The access to justice and "pacta sunt servanda" assertions need to be explained to answer the first part. Many national arbitration laws include provisions regarding the jurisdiction of national courts faced with an arbitration agreement. Similarly, under Article 5 of Turkish International Arbitration Act, it is pointed as: 'If an action is brought before the court in a matter, which is the subject of an arbitration agreement, the respondent may make an objection as to the arbitration. The acceptance [or denial by the court] of that objection and disputes concerning the validity of the arbitration agreement are subject to the provisions of the Code of Civil Procedure concerning initial objections. If such objection is accepted, then the court shall dismiss the action on procedural grounds….' Thus, what will happen if an advance is requested during the arbitral proceedings and the party is unable to pay due to economic weakness? Such party will not be able to proceed with arbitration due to Article 16 of the Act (it is worth underlining that there are similar provisions in other national arbitration laws), and will not be able to bring his/her claim before the national courts due to lack of jurisdiction. This situation would deprive the weak party to access to justice, that is called "denial of justice". Also, the lack of access to justice is qualified as a breach of the "right to a fair trial" which is one of the basic human rights protected by the European Convention on Human Rights. One can defend that the right to a fair trial must be viewed as more important than "pacta sunt servanda" which is, on the other hand, one of the basic principles of lex mercatoria.
Article II / 3 of the New York Convention on Recognition and Enforcement of Foreign Arbitral Awards states that: “The court of a Contracting State, when seized of an action in a matter in respect of which the parties have made an agreement within the meaning of this article, shall, at the request of one of the parties, refer the parties to arbitration, unless it finds that the said agreement is null and void, inoperative or incapable of being performed.” Likewise, UNCITRAL article 8 is as follows: "A court before which an action is brought in a matter which is the subject of an arbitration agreement shall, if a party so requests not later than when submitting his first statement on the substance of the dispute, refer the parties to arbitration unless it finds that the agreement is null and void, inoperative or incapable of being performed." This challenge of validity also depends on the national legislations and interpretation of the Law. If a state court decides that the economic weakness is a reason for an agreement to be accepted as 'incapable of being performed' then it will deem the agreement invalid.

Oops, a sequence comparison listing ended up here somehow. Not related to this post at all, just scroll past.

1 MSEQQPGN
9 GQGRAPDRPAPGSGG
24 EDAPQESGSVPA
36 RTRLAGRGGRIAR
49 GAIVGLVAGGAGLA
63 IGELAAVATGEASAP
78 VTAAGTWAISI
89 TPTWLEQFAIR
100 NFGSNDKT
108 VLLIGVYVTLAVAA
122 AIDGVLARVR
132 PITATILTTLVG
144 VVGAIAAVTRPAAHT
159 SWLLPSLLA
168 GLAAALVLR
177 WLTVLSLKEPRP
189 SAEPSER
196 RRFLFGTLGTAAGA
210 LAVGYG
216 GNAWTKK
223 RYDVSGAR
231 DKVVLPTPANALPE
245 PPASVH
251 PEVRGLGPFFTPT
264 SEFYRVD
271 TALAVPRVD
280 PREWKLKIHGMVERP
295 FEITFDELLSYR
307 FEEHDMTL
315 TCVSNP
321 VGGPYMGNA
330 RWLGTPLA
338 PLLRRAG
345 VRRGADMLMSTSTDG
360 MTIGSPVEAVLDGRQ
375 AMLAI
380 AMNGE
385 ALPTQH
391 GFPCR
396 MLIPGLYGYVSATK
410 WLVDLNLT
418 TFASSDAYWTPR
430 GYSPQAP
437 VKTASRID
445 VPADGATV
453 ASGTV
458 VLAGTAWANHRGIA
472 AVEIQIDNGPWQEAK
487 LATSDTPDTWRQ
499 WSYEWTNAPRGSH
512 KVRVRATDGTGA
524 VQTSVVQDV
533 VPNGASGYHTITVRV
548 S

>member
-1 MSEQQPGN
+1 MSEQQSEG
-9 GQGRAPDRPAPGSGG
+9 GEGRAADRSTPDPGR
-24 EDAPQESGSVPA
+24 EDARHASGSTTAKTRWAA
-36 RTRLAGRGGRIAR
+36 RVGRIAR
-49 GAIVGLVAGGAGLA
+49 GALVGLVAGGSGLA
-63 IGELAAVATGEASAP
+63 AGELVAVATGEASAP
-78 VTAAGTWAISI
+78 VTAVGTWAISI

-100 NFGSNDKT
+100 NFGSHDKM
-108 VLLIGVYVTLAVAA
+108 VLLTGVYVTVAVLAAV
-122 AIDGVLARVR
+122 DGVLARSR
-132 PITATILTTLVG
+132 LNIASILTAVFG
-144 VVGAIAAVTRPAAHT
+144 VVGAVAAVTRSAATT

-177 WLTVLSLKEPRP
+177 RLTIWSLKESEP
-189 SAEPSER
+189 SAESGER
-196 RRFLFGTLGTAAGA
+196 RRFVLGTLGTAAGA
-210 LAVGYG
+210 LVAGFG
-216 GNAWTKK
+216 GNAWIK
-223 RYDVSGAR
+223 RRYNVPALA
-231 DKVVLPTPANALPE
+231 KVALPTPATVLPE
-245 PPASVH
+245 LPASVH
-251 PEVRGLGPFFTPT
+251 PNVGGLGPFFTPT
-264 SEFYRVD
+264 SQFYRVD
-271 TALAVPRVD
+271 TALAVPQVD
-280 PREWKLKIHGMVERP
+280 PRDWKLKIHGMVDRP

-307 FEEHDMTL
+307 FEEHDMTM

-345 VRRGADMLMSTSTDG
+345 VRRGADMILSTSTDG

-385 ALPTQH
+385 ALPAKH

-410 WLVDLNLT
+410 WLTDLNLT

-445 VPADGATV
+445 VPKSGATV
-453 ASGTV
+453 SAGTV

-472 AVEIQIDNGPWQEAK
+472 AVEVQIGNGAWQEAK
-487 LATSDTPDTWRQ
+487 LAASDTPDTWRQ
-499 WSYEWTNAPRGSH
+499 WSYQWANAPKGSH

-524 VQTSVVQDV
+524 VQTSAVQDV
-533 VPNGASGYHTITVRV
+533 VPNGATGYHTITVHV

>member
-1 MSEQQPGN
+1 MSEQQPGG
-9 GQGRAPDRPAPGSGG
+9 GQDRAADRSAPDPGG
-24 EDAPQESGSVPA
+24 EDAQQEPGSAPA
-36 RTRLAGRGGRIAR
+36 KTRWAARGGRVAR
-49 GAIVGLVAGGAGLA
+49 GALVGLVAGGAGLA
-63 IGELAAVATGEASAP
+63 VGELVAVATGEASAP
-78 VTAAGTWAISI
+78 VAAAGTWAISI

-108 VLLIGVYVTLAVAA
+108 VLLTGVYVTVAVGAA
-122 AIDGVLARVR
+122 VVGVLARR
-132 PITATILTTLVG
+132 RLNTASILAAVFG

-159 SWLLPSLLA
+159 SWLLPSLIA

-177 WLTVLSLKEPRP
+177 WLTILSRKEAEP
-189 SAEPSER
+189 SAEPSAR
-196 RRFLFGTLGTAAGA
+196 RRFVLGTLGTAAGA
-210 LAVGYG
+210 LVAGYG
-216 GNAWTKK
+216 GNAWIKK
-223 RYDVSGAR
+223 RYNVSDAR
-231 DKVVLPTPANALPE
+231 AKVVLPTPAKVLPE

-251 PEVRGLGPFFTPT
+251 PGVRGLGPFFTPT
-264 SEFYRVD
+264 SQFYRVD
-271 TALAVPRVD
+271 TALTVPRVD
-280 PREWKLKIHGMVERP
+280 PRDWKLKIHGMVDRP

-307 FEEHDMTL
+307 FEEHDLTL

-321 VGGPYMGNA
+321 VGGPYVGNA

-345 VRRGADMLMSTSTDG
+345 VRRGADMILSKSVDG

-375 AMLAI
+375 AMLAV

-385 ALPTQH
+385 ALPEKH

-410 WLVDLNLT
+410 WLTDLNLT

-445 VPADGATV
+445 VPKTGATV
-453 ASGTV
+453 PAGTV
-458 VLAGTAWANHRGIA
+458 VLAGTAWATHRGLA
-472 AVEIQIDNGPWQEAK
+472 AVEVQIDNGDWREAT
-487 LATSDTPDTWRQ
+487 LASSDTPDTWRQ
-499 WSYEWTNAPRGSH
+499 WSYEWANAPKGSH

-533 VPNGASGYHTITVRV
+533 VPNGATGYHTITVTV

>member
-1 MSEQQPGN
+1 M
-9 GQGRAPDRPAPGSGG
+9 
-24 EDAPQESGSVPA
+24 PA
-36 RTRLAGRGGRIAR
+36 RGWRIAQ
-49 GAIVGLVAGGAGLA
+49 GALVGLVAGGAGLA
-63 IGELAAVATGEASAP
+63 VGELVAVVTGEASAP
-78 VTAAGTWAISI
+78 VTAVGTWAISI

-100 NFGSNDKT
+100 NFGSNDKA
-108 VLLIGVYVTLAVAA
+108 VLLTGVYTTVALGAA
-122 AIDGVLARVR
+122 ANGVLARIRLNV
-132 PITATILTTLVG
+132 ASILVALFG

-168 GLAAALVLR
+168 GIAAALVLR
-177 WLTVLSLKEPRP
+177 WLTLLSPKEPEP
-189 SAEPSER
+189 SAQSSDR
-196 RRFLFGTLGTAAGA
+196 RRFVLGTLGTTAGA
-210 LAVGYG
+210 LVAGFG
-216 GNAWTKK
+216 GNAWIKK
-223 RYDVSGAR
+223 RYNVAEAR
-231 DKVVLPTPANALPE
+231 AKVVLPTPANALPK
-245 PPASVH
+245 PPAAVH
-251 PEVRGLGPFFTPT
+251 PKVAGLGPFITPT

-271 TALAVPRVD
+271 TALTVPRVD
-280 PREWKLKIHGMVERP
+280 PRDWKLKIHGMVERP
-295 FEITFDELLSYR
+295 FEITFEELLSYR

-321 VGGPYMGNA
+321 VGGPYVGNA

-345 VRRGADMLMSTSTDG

France, for instance, accepts that there is a potential lack of access to justice but argues that the decision determining the access to the justice must be taken by the arbitrators instead of national courts. Germany and Portugal on the other hand empower their national courts to decide on that. Under English Law, for example, economic weakness is not accepted as a reason for invalidity. There is not any case law on this subject under Turkish Law. Thus, the situation remains unclear.
According to the "pacta sunt servanda" principle, the arbitration agreement should be held valid, as the main reason parties prefer international commercial arbitration is to avoid national courts. If a party is forced to resolve the dispute in the national courts due to another party's economic weakness, then the trust for the arbitration system will drastically decrease. Further, if the invalidity is accepted, the argument of economic weakness can be misused with malice to avoid international arbitration and refer to the more favorable national rules.
In summary, the lack of access to justice would be a reason that makes an arbitration agreement invalid. It is important to note that Turkish International Arbitration Act does not include a rule similar to UNCITRAL article 8. There is no consensus on whether the exclusion of such clauses (as null and void, inoperative or incapable of being performed) leads to the conclusion that the Turkish Court shall refer the parties to arbitration or rule on invalidity of the arbitration agreement. At this point, the question of who decides on validity arises, the answer of which highly depends on the interpretation of the competence-competence rule, national legislations, and the particulars of each specific case.